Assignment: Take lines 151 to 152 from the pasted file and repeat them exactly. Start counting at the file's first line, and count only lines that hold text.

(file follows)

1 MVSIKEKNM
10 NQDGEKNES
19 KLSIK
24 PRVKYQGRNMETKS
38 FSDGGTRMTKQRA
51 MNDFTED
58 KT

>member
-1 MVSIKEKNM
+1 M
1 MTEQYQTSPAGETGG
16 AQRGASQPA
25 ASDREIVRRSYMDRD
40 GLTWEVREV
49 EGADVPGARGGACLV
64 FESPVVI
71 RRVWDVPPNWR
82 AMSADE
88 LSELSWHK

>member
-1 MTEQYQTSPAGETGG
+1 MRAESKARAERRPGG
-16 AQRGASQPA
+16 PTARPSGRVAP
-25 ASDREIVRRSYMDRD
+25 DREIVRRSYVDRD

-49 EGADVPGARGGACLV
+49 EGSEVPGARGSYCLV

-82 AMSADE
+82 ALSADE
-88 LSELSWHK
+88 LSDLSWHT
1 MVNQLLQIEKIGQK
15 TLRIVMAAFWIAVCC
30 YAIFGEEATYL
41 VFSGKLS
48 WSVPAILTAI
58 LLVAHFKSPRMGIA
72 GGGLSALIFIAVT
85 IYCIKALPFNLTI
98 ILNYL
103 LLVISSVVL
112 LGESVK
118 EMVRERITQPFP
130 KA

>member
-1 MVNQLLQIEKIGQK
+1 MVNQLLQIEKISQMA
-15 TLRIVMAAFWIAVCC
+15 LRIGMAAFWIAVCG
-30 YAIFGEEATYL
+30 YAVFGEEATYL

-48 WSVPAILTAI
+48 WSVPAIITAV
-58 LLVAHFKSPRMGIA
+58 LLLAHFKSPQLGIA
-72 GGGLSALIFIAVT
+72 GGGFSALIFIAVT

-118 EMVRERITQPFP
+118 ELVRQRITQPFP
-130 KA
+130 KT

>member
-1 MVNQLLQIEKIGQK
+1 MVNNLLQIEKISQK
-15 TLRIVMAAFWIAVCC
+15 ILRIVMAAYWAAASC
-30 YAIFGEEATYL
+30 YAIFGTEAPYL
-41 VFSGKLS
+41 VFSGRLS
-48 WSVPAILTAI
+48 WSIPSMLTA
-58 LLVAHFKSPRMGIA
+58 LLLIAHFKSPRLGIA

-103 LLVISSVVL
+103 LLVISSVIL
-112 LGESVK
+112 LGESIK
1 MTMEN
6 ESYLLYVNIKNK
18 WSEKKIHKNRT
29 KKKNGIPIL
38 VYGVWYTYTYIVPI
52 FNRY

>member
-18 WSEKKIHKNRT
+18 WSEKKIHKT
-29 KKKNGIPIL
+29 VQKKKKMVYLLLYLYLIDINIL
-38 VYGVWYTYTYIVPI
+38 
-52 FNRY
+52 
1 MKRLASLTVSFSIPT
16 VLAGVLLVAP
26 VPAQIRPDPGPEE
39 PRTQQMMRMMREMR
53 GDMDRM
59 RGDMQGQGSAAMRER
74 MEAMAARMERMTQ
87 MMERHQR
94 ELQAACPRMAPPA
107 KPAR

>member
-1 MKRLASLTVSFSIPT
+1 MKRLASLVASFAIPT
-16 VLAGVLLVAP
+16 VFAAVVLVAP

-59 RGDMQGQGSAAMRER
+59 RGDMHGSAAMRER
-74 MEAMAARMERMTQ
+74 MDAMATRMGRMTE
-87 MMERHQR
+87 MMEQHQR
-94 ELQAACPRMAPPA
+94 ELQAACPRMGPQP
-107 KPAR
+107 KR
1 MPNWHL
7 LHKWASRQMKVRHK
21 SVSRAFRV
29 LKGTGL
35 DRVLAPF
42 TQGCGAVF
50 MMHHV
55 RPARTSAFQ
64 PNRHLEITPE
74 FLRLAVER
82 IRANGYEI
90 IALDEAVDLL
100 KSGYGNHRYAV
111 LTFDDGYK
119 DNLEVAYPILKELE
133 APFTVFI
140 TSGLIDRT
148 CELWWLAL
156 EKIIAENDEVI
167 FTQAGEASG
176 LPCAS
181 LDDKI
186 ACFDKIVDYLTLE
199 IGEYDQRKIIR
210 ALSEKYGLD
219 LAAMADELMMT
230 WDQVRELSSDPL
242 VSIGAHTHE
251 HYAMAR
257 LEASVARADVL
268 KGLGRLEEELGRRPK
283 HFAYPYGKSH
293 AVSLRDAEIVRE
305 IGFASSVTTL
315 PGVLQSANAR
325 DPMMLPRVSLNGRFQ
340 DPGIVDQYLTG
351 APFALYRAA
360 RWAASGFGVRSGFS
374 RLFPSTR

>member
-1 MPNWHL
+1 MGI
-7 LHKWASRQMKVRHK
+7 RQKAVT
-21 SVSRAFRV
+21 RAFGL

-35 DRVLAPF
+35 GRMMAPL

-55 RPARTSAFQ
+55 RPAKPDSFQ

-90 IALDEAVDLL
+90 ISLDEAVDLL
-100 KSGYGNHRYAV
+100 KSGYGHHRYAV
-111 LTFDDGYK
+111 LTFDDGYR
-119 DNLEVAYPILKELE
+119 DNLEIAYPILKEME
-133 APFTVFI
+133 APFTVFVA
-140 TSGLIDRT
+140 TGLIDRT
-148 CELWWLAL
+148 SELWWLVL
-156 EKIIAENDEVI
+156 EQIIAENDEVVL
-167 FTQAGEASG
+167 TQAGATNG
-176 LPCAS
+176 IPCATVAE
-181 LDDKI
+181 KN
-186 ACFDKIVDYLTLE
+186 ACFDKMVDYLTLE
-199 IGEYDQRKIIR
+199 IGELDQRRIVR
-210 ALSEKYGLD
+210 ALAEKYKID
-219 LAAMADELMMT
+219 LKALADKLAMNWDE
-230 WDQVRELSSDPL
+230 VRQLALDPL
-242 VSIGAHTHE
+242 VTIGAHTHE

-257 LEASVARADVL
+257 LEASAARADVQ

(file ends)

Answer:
283 HFAYPYGKSH
293 AVSLRDAEIVRE